We thus conclude that all the world’s energy requirements for the remaining 5×109 yr of existence of life on Earth could be provided by breeder reactors without the cost of electricity rising by as much as 1% due to fuel costs. This is consistent with the definition of a “renewable” energy source in the sense in which that term is generally used.
His paper assumes extraction of uranium from seawater at the rate of 16 kilotonnes (35×106 lb) per year of uranium. The current demand for uranium is near 70 kilotonnes (150×106 lb) per year; however, the use of breeder reactors means that uranium would be used at least 60 times more efficiently than today.
- James Hopf
A nuclear engineer writing for American Energy Independence in 2004 believes that there is a several hundred years' supply of recoverable uranium even for standard reactors. For breeder reactors, "it is essentially infinite". All the following references claim that the supply is far more than demand. Therefore, they believe that uranium will not deplete in the foreseeable future.
The IAEA estimates that using only known reserves at the current rate of demand and assuming a once-through nuclear cycle that there is enough uranium for at least 100 years. However, if all primary known reserves, secondary reserves, undiscovered and unconventional sources of uranium are used, uranium will be depleted in 47,000 years.  
- Kenneth S. Deffeyes
Kenneth S. Deffeyes estimates that if one can accept ore one tenth as rich then the supply of available uranium increased 300 times. His paper shows that uranium concentration in ores is log-normal distributed. There is relatively little high-grade uranium and a large supply of very low grade uranium.
Ernest J. Moniz, a professor at the Massachusetts Institute of Technology and the current United States Secretary of Energy, testified in 2009 that an abundance of uranium had put into question plans to reprocess spent nuclear fuel. The reprocessing plans dated from decades previous, when uranium was thought to be scarce. But now, “roughly speaking, we’ve got uranium coming out of our ears, for a long, long time,” Professor Moniz said.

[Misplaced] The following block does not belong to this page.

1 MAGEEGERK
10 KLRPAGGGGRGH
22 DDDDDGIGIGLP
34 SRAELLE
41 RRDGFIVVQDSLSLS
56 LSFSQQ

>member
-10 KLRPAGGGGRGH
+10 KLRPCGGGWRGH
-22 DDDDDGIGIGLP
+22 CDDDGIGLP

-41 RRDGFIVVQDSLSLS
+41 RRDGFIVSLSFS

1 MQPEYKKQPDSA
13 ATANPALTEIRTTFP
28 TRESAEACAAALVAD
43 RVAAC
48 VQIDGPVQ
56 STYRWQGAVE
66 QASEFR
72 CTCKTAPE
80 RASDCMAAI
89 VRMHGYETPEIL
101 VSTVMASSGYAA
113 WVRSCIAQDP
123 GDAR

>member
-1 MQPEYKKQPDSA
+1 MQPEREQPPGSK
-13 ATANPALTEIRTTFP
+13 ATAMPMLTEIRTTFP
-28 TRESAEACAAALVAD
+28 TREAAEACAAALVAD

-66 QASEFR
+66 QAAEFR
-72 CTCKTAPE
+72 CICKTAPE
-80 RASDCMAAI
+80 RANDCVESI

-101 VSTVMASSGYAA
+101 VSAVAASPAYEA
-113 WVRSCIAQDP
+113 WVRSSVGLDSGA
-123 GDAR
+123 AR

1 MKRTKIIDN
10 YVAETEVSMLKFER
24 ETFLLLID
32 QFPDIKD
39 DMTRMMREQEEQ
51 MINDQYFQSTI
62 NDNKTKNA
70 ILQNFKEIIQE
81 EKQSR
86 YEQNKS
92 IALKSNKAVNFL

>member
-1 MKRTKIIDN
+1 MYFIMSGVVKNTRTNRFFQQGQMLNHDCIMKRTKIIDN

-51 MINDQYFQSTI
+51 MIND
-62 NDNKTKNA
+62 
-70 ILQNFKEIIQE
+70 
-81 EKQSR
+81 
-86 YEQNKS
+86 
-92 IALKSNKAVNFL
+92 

Possible effects and consequences
As uranium production declines, uranium prices would be expected to increase. However, the price of uranium makes up only 9% of the cost of running a nuclear power plant, much lower than the cost of coal in a coal-fired power plant (77%), or the cost of natural gas in a gas-fired power plant (93%).
Uranium is different from conventional energy resources, such as oil and coal, in several key aspects. Those differences limit the effects of short-term uranium shortages, but most have no bearing on the eventual depletion. Some key features are:
- The uranium market is diverse, and no country has a monopoly influence on its prices.
- Thanks to the extremely high energy density of uranium, stockpiling of several years' worth of fuel is feasible.
- Significant secondary supplies of already mined uranium exist, including decommissioned nuclear weapons, depleted uranium tails suitable for reenrichment, and existing stockpiles.
- Vast amounts of uranium, roughly 800 times the known reserves of mined uranium, are contained in extremely dilute concentrations in seawater.
- Introduction of fast neutron reactors, combined with seawater uranium extraction, would make the uranium supply virtually inexhaustible. There are currently seven experimental fast neutron reactors running globally, in India, Japan, Russia and China.
Fast neutron reactors (breeder reactors) could utilize large amounts of Uranium-238 indirectly by conversion to Plutonium-239, rather than fissioning primarily just Uranium-235 (which is 0.7% of original mined uranium), for approximately a factor of 100 increase in uranium usage efficiency. Intermediate between conventional estimates of reserves and the 40 trillion tons total of uranium in Earth's crust (trace concentrations adding up over its 3 * 1019 ton mass), there are ores of lower grade than otherwise practical but of still higher concentration than the average rock. Accordingly, resource figures depend on economic and technological assumptions.
The uranium spot price has increased from a low in Jan 2001 of USD6.40 per pound of U3O8 to a peak in June 2007 of USD135. The uranium prices have dropped substantially since. Currently (15 July 2013) the uranium spot is USD38.
The high price in 2007 resulted from shrinking weapons stockpiles and a flood at the Cigar Lake Mine, coupled with expected rises in demand due to more reactors coming online, leading to a uranium price bubble. Miners and Utilities are bitterly divided on uranium prices.